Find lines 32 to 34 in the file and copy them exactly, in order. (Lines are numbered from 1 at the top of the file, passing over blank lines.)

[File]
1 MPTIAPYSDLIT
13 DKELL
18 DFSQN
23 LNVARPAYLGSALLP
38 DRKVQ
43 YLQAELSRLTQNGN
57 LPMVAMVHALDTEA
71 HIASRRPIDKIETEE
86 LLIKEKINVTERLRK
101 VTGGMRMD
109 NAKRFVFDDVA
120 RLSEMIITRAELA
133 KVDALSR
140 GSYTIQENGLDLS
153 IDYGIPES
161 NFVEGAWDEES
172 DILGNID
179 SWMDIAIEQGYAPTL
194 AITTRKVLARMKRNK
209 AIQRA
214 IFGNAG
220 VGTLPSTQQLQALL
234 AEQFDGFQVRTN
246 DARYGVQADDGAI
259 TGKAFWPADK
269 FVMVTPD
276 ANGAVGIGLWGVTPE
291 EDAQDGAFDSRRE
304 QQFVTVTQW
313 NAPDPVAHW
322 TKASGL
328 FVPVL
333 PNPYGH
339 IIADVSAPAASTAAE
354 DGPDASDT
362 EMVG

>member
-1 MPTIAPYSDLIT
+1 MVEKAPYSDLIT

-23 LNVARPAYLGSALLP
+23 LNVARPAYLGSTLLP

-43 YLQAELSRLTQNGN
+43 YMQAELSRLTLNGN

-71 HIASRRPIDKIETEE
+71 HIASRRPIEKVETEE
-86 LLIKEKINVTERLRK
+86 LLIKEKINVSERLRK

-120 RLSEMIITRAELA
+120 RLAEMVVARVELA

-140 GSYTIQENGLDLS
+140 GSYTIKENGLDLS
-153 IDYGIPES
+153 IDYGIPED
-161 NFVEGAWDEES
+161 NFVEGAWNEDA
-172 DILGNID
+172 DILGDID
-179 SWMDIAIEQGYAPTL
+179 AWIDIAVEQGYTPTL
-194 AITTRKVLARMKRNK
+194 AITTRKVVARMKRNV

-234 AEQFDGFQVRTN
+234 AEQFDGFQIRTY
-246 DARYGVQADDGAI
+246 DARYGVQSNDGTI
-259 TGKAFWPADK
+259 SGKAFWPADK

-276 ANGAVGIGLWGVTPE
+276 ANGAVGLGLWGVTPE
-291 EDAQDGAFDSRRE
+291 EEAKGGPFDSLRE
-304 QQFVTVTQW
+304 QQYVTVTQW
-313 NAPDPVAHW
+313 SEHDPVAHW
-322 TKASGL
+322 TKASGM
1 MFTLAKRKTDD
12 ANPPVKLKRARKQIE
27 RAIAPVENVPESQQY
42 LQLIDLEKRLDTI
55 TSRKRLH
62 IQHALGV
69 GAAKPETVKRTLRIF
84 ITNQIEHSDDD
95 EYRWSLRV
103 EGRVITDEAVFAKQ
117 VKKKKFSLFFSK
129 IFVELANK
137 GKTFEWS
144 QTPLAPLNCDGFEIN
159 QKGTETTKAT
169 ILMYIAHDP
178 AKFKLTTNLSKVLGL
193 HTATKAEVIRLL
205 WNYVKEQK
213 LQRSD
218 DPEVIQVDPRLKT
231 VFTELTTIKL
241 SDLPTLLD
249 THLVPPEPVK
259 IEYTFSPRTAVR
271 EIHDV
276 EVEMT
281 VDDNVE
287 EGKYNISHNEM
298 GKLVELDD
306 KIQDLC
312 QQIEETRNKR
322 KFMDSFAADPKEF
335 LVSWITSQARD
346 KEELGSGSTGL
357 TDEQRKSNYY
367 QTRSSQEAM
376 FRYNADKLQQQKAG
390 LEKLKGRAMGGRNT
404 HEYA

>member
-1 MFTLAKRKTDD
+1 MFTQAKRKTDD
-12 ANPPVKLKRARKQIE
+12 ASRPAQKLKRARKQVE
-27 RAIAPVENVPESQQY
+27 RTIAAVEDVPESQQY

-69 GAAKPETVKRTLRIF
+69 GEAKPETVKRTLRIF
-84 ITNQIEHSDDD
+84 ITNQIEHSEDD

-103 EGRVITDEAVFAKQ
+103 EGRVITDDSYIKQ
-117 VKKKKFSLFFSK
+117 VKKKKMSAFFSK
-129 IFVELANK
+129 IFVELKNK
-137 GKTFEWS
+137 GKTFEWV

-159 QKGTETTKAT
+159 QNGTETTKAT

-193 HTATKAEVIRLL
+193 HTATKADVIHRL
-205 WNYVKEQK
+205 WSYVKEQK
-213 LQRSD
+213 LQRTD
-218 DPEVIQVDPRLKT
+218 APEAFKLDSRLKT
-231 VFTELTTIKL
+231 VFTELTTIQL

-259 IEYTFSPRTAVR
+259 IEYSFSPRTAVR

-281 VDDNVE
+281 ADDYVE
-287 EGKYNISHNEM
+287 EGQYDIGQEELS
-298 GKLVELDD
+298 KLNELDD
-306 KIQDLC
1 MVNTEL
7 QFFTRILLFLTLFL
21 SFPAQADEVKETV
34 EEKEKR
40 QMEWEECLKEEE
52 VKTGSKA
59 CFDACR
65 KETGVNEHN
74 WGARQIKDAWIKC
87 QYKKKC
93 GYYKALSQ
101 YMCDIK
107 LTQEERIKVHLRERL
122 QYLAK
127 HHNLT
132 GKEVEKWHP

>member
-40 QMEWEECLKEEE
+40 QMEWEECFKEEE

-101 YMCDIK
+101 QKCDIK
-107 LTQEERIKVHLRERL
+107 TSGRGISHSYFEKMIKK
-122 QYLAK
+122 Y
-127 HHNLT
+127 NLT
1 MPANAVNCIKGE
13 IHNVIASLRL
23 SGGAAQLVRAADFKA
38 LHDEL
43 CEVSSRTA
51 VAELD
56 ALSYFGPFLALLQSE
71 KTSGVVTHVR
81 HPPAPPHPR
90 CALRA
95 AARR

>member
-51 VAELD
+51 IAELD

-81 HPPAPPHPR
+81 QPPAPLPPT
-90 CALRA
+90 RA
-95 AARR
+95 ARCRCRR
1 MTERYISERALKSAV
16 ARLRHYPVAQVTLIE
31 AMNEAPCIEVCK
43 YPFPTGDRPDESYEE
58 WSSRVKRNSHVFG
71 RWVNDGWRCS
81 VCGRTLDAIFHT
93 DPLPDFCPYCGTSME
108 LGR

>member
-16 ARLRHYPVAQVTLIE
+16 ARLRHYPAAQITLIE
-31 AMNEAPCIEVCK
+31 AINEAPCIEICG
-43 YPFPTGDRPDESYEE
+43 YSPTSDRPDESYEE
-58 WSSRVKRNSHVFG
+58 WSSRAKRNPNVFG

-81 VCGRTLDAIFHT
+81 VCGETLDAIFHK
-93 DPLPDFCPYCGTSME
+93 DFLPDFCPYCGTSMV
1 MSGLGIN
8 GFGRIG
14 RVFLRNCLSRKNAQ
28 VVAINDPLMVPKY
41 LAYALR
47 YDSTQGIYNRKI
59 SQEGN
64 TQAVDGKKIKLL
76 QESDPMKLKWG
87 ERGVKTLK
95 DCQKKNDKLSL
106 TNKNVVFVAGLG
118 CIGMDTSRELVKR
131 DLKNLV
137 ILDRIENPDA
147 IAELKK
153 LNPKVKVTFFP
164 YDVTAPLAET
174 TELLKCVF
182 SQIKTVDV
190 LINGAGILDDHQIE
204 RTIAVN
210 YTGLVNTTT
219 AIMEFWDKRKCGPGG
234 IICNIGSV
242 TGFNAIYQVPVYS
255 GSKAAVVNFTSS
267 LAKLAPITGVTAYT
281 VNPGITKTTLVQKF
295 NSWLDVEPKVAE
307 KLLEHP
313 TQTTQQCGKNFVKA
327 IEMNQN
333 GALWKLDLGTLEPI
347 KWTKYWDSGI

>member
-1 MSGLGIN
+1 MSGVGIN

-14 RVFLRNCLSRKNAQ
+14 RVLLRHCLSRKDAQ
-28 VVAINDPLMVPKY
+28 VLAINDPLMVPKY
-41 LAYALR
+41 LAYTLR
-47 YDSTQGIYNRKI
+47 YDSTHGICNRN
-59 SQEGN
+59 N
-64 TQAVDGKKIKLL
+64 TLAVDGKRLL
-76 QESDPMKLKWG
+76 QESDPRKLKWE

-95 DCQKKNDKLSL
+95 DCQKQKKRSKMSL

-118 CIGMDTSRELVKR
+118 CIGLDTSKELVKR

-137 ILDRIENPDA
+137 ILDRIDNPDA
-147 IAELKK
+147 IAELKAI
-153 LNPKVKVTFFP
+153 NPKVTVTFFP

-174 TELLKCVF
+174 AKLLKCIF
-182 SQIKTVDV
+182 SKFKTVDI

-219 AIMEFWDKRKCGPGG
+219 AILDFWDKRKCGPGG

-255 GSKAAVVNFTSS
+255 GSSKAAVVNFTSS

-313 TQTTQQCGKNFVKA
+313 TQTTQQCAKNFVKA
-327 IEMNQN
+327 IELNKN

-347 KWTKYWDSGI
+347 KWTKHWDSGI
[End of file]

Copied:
328 FVPVL
333 PNPYGH
339 IIADVSAPAASTAAE